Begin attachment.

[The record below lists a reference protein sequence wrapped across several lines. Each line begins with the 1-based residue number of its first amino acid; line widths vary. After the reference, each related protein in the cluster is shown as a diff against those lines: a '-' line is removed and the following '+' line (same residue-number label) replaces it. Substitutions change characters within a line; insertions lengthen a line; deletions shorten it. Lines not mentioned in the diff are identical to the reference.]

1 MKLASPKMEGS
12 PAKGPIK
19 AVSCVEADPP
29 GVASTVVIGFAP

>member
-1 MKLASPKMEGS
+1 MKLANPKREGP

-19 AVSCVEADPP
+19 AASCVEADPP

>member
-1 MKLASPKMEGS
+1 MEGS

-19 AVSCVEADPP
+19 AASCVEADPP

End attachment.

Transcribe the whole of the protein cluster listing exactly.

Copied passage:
[The record below lists a reference protein sequence wrapped across several lines. Each line begins with the 1-based residue number of its first amino acid; line widths vary. After the reference, each related protein in the cluster is shown as a diff against those lines: a '-' line is removed and the following '+' line (same residue-number label) replaces it. Substitutions change characters within a line; insertions lengthen a line; deletions shorten it. Lines not mentioned in the diff are identical to the reference.]

1 MKLASPKMEGS
12 PAKGPIK
19 AVSCVEADPP
29 GVASTVVIGFAP

>member
-1 MKLASPKMEGS
+1 MKLANPKREGP

-19 AVSCVEADPP
+19 AASCVEADPP

>member
-1 MKLASPKMEGS
+1 MEGS

-19 AVSCVEADPP
+19 AASCVEADPP